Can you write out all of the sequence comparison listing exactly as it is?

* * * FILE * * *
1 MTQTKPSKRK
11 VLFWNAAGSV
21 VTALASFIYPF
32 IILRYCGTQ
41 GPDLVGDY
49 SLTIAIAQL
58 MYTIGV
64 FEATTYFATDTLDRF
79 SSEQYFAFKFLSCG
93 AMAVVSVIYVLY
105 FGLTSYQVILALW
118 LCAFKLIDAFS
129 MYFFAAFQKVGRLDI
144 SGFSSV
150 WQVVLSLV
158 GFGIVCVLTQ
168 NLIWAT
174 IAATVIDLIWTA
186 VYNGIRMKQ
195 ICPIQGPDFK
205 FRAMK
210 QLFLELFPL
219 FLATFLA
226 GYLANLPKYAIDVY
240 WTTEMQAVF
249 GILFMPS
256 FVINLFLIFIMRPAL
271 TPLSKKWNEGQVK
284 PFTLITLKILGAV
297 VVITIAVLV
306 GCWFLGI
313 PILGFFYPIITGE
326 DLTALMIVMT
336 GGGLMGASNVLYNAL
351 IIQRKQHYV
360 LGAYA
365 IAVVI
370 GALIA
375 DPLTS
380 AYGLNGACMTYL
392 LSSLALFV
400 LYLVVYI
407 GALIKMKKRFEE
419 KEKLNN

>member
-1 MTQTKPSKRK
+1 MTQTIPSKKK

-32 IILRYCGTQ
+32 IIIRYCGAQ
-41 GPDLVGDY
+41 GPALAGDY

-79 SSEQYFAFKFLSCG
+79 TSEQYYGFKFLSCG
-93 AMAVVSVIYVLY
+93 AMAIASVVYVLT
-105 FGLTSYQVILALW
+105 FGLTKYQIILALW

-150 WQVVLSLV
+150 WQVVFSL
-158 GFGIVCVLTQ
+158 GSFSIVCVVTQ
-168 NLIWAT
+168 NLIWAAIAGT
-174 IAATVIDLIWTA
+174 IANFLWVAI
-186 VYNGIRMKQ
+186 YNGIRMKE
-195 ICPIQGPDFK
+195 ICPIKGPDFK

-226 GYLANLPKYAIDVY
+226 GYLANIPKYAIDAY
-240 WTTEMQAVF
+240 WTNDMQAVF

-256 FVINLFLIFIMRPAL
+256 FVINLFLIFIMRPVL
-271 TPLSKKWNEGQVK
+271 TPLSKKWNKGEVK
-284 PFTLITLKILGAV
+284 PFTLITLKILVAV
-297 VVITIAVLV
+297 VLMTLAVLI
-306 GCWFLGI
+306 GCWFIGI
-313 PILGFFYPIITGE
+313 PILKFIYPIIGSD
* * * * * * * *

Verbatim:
1 MTQTKPSKRK
11 VLFWNAAGSV
21 VTALASFIYPF
32 IILRYCGTQ
41 GPDLVGDY
49 SLTIAIAQL
58 MYTIGV
64 FEATTYFATDTLDRF
79 SSEQYFAFKFLSCG
93 AMAVVSVIYVLY
105 FGLTSYQVILALW
118 LCAFKLIDAFS
129 MYFFAAFQKVGRLDI
144 SGFSSV
150 WQVVLSLV
158 GFGIVCVLTQ
168 NLIWAT
174 IAATVIDLIWTA
186 VYNGIRMKQ
195 ICPIQGPDFK
205 FRAMK
210 QLFLELFPL
219 FLATFLA
226 GYLANLPKYAIDVY
240 WTTEMQAVF
249 GILFMPS
256 FVINLFLIFIMRPAL
271 TPLSKKWNEGQVK
284 PFTLITLKILGAV
297 VVITIAVLV
306 GCWFLGI
313 PILGFFYPIITGE
326 DLTALMIVMT
336 GGGLMGASNVLYNAL
351 IIQRKQHYV
360 LGAYA
365 IAVVI
370 GALIA
375 DPLTS
380 AYGLNGACMTYL
392 LSSLALFV
400 LYLVVYI
407 GALIKMKKRFEE
419 KEKLNN

>member
-1 MTQTKPSKRK
+1 MTQTIPSKKK

-32 IILRYCGTQ
+32 IIIRYCGAQ
-41 GPDLVGDY
+41 GPALAGDY

-79 SSEQYFAFKFLSCG
+79 TSEQYYGFKFLSCG
-93 AMAVVSVIYVLY
+93 AMAIASVVYVLT
-105 FGLTSYQVILALW
+105 FGLTKYQIILALW

-150 WQVVLSLV
+150 WQVVFSL
-158 GFGIVCVLTQ
+158 GSFSIVCVVTQ
-168 NLIWAT
+168 NLIWAAIAGT
-174 IAATVIDLIWTA
+174 IANFLWVAI
-186 VYNGIRMKQ
+186 YNGIRMKE
-195 ICPIQGPDFK
+195 ICPIKGPDFK

-226 GYLANLPKYAIDVY
+226 GYLANIPKYAIDAY
-240 WTTEMQAVF
+240 WTNDMQAVF

-256 FVINLFLIFIMRPAL
+256 FVINLFLIFIMRPVL
-271 TPLSKKWNEGQVK
+271 TPLSKKWNKGEVK
-284 PFTLITLKILGAV
+284 PFTLITLKILVAV
-297 VVITIAVLV
+297 VLMTLAVLI
-306 GCWFLGI
+306 GCWFIGI
-313 PILGFFYPIITGE
+313 PILKFIYPIIGSD